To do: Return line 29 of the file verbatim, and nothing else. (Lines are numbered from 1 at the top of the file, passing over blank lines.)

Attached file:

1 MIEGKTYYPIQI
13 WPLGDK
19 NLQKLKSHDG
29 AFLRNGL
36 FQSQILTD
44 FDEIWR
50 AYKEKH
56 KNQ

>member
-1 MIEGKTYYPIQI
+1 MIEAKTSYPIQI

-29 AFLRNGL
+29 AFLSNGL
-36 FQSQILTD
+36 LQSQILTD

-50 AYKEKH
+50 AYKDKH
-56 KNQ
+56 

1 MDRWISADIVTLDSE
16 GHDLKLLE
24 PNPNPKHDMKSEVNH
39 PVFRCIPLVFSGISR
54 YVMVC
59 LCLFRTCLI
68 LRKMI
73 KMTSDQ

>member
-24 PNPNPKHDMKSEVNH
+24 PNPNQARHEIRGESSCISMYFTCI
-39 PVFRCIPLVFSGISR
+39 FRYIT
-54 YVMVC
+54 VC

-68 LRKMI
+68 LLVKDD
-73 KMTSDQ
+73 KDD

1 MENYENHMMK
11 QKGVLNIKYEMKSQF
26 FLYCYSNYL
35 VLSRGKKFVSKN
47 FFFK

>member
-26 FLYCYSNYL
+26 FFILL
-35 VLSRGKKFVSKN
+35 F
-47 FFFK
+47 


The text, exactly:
-24 PNPNPKHDMKSEVNH